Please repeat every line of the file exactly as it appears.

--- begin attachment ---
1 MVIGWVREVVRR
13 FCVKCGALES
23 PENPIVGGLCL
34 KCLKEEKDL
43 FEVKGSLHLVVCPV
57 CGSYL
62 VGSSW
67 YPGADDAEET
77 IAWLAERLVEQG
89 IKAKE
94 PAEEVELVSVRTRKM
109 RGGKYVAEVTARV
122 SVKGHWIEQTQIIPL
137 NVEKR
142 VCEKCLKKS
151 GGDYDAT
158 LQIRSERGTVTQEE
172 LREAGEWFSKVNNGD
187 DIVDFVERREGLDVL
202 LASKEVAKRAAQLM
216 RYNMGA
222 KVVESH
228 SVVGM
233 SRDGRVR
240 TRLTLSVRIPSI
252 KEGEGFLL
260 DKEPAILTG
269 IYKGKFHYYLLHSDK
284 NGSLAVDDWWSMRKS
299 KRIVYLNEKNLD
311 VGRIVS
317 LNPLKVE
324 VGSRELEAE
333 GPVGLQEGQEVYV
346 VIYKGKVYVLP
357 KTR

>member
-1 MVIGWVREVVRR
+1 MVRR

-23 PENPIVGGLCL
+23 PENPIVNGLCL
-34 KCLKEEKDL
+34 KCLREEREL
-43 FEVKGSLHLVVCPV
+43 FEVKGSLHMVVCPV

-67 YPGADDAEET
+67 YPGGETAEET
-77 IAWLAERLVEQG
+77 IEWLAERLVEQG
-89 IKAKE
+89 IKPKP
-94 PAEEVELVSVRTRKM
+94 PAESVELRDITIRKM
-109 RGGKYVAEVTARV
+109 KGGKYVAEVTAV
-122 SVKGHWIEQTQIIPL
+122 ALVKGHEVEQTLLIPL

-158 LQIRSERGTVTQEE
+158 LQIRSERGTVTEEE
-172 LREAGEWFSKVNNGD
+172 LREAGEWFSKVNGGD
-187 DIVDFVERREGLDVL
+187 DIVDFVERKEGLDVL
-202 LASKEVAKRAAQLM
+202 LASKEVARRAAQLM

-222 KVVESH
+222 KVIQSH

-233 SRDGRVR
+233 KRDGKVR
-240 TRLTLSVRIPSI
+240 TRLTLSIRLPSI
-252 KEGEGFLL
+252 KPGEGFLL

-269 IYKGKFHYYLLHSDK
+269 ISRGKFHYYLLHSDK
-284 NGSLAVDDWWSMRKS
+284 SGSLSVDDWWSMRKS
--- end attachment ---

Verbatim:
1 MVIGWVREVVRR
13 FCVKCGALES
23 PENPIVGGLCL
34 KCLKEEKDL
43 FEVKGSLHLVVCPV
57 CGSYL
62 VGSSW
67 YPGADDAEET
77 IAWLAERLVEQG
89 IKAKE
94 PAEEVELVSVRTRKM
109 RGGKYVAEVTARV
122 SVKGHWIEQTQIIPL
137 NVEKR
142 VCEKCLKKS
151 GGDYDAT
158 LQIRSERGTVTQEE
172 LREAGEWFSKVNNGD
187 DIVDFVERREGLDVL
202 LASKEVAKRAAQLM
216 RYNMGA
222 KVVESH
228 SVVGM
233 SRDGRVR
240 TRLTLSVRIPSI
252 KEGEGFLL
260 DKEPAILTG
269 IYKGKFHYYLLHSDK
284 NGSLAVDDWWSMRKS
299 KRIVYLNEKNLD
311 VGRIVS
317 LNPLKVE
324 VGSRELEAE
333 GPVGLQEGQEVYV
346 VIYKGKVYVLP
357 KTR

>member
-1 MVIGWVREVVRR
+1 MVRR

-23 PENPIVGGLCL
+23 PENPIVNGLCL
-34 KCLKEEKDL
+34 KCLREEREL
-43 FEVKGSLHLVVCPV
+43 FEVKGSLHMVVCPV

-67 YPGADDAEET
+67 YPGGETAEET
-77 IAWLAERLVEQG
+77 IEWLAERLVEQG
-89 IKAKE
+89 IKPKP
-94 PAEEVELVSVRTRKM
+94 PAESVELRDITIRKM
-109 RGGKYVAEVTARV
+109 KGGKYVAEVTAV
-122 SVKGHWIEQTQIIPL
+122 ALVKGHEVEQTLLIPL

-158 LQIRSERGTVTQEE
+158 LQIRSERGTVTEEE
-172 LREAGEWFSKVNNGD
+172 LREAGEWFSKVNGGD
-187 DIVDFVERREGLDVL
+187 DIVDFVERKEGLDVL
-202 LASKEVAKRAAQLM
+202 LASKEVARRAAQLM

-222 KVVESH
+222 KVIQSH

-233 SRDGRVR
+233 KRDGKVR
-240 TRLTLSVRIPSI
+240 TRLTLSIRLPSI
-252 KEGEGFLL
+252 KPGEGFLL

-269 IYKGKFHYYLLHSDK
+269 ISRGKFHYYLLHSDK
-284 NGSLAVDDWWSMRKS
+284 SGSLSVDDWWSMRKS